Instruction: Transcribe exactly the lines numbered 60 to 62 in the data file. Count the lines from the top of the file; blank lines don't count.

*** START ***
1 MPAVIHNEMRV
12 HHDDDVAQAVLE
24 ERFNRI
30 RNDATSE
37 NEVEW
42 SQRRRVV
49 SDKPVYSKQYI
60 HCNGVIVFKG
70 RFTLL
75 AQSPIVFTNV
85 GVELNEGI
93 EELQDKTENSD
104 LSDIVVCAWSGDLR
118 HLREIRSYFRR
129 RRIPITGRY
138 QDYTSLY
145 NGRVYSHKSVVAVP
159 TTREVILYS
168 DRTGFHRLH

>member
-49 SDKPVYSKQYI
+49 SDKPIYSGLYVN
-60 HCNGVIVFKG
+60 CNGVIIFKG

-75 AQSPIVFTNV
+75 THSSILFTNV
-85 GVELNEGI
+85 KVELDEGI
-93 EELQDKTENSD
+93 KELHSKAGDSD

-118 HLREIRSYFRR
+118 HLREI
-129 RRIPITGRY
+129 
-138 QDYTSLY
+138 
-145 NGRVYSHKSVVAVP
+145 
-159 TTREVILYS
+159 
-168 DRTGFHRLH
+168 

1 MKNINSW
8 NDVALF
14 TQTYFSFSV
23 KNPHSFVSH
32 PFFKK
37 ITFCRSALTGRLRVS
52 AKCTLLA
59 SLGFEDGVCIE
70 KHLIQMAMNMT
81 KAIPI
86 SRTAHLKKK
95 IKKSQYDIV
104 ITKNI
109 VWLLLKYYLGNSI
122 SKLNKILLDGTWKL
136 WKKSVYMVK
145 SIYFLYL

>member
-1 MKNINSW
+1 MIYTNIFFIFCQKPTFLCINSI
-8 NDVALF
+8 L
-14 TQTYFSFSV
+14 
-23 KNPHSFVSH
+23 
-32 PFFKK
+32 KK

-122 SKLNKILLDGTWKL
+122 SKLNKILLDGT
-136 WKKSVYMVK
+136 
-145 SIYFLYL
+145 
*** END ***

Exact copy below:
>member
-1 MKNINSW
+1 MIYTNIFFIFCQKPTFLCINSI